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Is Any Writing Wasted?

Anyone who writes, whether they’ve been doing it for years or just starting, wonders what will happen to their outtakes. Some days, you’re working through a character, some backstory, a plot line, and you realize that you just spent four cups of tea fueling something that didn’t work. You put those idea scraps away, hoping for a better day.

Later, you revisit them. This is the great value of keeping good daybooks, diaries, and notebooks. At the end of a month, or a year, you can go have a look around in your mind and find those things you obsess about might be worth revisiting. Something you wrote didn’t work last month, but now it fits into something you’re working on. Usually, it’s because the world has changed, or you have. “There is a bit of this that will work, you tell yourself,” and likely you will be right. There is a character, a mood, a place, or even a skillset that can be revived.

Here’s an example. Once upon a time in New York, I wrote and produced plays. After I moved away to California, it didn’t seem likely that I would ever write or produce a play again. I was heavily involved with screenplays, teleplays, documentary scripts, and writing the evening news. Then, a couple of decades later, something called podcasting showed up. I realized I could take my playwriting skills and put them to work in a podcast. I could write fiction for actors, as I used to do with plays, and get it in front of many people, possibly more than I ever did before. So I did.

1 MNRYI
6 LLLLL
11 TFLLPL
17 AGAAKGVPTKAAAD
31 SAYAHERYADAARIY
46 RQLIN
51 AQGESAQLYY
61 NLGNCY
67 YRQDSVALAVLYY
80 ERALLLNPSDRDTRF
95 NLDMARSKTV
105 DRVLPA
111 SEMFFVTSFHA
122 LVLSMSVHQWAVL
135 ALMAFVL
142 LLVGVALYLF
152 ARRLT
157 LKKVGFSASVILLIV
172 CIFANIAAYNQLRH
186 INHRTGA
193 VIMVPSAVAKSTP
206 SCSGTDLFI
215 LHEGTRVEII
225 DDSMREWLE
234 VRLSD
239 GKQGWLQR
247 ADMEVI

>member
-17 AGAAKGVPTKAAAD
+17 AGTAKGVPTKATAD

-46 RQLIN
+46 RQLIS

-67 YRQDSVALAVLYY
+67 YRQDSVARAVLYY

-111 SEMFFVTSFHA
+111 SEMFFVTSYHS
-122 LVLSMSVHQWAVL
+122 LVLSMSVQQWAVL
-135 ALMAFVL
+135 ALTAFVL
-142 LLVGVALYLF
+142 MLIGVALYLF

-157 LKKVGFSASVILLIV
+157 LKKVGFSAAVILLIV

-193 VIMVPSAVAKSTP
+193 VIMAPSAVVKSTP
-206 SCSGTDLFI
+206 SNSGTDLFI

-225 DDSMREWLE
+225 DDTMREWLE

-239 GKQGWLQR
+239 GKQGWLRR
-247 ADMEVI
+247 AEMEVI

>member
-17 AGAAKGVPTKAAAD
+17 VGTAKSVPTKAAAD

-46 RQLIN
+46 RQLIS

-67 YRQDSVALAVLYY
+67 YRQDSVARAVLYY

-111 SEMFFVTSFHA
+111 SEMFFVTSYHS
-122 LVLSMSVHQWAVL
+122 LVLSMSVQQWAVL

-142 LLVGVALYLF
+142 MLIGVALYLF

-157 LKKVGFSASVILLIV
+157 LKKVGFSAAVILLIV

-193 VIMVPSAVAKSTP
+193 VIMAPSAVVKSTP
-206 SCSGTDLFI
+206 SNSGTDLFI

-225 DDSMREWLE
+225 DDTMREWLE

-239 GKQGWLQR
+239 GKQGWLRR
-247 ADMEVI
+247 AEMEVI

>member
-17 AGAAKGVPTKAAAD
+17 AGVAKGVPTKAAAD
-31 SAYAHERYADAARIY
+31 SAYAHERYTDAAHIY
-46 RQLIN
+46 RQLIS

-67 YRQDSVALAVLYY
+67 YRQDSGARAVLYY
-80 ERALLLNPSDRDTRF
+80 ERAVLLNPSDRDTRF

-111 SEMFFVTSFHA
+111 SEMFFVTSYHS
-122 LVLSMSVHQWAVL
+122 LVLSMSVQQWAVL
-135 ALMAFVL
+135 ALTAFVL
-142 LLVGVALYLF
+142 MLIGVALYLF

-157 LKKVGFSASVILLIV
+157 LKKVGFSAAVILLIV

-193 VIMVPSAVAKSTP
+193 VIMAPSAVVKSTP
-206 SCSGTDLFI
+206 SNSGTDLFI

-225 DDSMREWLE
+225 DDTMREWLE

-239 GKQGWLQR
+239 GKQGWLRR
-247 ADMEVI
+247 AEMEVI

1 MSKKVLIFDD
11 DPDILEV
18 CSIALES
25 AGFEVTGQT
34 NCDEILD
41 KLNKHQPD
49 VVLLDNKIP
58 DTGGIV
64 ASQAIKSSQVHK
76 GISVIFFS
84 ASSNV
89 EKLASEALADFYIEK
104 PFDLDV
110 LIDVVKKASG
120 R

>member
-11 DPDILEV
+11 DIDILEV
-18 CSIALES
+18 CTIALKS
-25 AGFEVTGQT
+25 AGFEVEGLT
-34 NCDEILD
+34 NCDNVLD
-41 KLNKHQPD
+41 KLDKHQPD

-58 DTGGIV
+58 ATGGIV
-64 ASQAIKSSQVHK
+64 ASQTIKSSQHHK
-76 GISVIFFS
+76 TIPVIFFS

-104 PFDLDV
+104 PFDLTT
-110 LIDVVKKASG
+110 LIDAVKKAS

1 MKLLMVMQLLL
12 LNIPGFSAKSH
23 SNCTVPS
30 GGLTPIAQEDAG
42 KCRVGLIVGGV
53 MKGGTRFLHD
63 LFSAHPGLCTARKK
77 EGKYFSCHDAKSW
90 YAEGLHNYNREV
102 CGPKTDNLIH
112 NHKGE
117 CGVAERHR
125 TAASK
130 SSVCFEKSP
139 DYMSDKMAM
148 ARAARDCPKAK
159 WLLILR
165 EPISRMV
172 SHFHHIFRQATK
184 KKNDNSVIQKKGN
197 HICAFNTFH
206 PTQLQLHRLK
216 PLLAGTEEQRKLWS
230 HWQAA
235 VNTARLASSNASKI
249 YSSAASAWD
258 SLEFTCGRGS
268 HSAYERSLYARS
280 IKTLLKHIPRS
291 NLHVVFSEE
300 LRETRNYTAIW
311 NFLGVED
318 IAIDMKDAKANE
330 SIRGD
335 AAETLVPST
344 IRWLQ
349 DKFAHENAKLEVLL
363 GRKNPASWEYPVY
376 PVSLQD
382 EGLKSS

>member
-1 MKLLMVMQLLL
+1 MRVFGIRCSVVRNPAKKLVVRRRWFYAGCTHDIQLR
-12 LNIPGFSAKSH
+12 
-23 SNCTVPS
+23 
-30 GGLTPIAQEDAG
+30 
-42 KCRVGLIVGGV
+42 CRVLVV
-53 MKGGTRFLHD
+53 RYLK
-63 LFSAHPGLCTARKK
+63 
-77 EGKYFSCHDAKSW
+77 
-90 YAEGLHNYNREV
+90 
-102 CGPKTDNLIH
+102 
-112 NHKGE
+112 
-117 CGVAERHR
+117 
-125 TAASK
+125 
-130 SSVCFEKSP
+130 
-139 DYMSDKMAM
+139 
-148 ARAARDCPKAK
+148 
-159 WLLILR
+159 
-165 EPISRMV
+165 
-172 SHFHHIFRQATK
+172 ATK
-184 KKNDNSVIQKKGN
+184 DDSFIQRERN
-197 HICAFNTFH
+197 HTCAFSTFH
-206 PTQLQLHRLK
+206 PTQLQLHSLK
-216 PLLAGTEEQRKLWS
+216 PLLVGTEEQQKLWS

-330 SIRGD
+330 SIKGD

I broke off a piece of a novel I was writing (it’s a metaphor; didn’t actually break anything) and turned in into a 10-episode audio drama. It felt good, so I did it again, correcting my earlier mistakes by making the episodes shorter and less expensive to produce, with a more manageable cast. Mission of the Lunar Sparrow premiered last year. It’s a two-character play in the shape of a short-form podcast. It felt good, so I did it again, this time creating Your Performance Review, a 10-episode audio drama that will premiere in a couple of months.

Podcasting is a flexible storytelling medium. You might take a series of articles or blog you wrote and give it all fresh life by reading it aloud and recording for a podcast. Or you could discover scenes in that unpublished novel or screenplay would adapt well, whether as an enhanced sort of audiobook or a fully realized audio scenario. In podcasting, you can scale up or scale back. As the expression goes, audio production has the biggest special effects budget because it is all in your listener’s mind.

I don’t think of reworking material for a podcast as recycling material. It’s a second life, something like reincarnation. It’s especially valuable now because we can become self-producers and distributors. There’s nothing and no one standing in the way of an audience discovering your work. You can take that one-act play, or that series of monologues, or those scenes from your novel, or a short story series, and give listeners a chance to appreciate them in audio.

I’m starting a podcast Creative Working Group to do all the things I just wrote about. It’s 12 sessions, and it starts on February 16. Consider it as a safe place to workshop the second life of your creative output.

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